As we'll explain below, 5G is a mixture of different technologies. The graphic below shows that millimetre wave - the stuff which enables the really fast speeds - won't be available in most regions initially. Instead, most places will use 'Sub-6' technology, which runs on a much lower frequency than mmWave.
That’s a tricky question to answer, as it’s a complex technology.
In essence, it mainly uses much higher frequencies than 4G where there is plenty of ‘spectrum’ available. 4G works on frequencies between 2 and 8GHz. 5G will use these frequencies - a type of 5G called Sub-6 - as well as the higher band between 24 and 100GHz.
These higher frequencies are being called ‘millimetre wave’. It refers to the fact that, as frequency increases, wavelength decreases. These shorter waves – just as with 802.11ac Wi-Fi compared with 802.11n – mean much faster internet speeds, but at the cost of shorter working distances.
The simplest way to understand it is with a pipe. Sub-6 is like a longer, thinner pipe that offers slower speeds but over a longer distance. mmWave is like a very short, fat pipe which can deliver huge speeds, but only at short distances.
The problem is that 5G ‘mmWave’ signals can’t easily pass through walls and will be affected by obstacles such as tree branches and even rain. What it means in practice is that there will need to be a lot more mobile transmitters located much closer to the ground to create the necessary coverage. The principle of more, smaller transmitters also means there should be excellent indoor 5G coverage as well as outdoor.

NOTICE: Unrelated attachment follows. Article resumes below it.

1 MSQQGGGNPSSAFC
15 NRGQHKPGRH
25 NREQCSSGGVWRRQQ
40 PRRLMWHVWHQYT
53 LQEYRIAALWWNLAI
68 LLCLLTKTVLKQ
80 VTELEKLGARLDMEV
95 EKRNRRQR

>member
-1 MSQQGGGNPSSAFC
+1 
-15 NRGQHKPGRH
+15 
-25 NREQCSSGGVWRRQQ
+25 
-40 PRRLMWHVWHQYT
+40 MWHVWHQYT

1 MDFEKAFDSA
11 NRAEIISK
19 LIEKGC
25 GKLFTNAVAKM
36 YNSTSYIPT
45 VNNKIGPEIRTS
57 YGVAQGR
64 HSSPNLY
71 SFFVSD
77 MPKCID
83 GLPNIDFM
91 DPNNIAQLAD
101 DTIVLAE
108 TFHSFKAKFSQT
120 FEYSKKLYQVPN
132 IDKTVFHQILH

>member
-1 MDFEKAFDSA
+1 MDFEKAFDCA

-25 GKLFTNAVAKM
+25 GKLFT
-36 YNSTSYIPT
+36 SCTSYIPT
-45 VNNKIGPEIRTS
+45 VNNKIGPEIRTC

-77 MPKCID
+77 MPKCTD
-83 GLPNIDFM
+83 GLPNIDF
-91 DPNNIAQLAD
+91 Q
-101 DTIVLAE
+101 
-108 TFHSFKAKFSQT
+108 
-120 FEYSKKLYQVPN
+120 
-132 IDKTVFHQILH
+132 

Support for Sub-6 and mmWave will vary from country to country, but the UK will get both in certain cities and Qualcomm's X50 5G modem also features the option to support both types of 5G.
Will roaming work with 5G?
In the UK and Europe 5G will be provided in the sub-6GHz spectrum rather than mmWave - at least to start with - while the US will most likely be the other way round. Most phones and infrastructure will probably support both types of frequency, but the early days of the tech could see companies focus on one or the other.
That means that for the next year or two you won't be able to roam worldwide and access 5G connections, though there probably will be consistency across Europe at least.
It's worth pointing out that you'll still be able to access 4G signals when you roam - any 5G phone will be able to handle 4G and below too - so you'll still be able to make calls and access the internet, you just won't get the highest possible speeds.
Will 5G be in rural areas too?
Millimetre wave is currently a good solution for densely populated areas – i.e. cities – but this kind of technology is too expensive to cover rural areas, so unfortunately your 5G phone will simply use existing 4G signals if you go out of 5G coverage.
Some experts say that 5G will fix the currently awful mobile signal on railway lines, offering ‘seamless’ connectivity so you should be able to binge watch Orange is the New Black on your commute to and from work.
However, that will depend upon how much rail operators – that’s Network Rail in the UK – are willing to invest, as upgrading to 5G isn’t cheap. So don’t expect to see much improvement for several years after 5G is first introduced.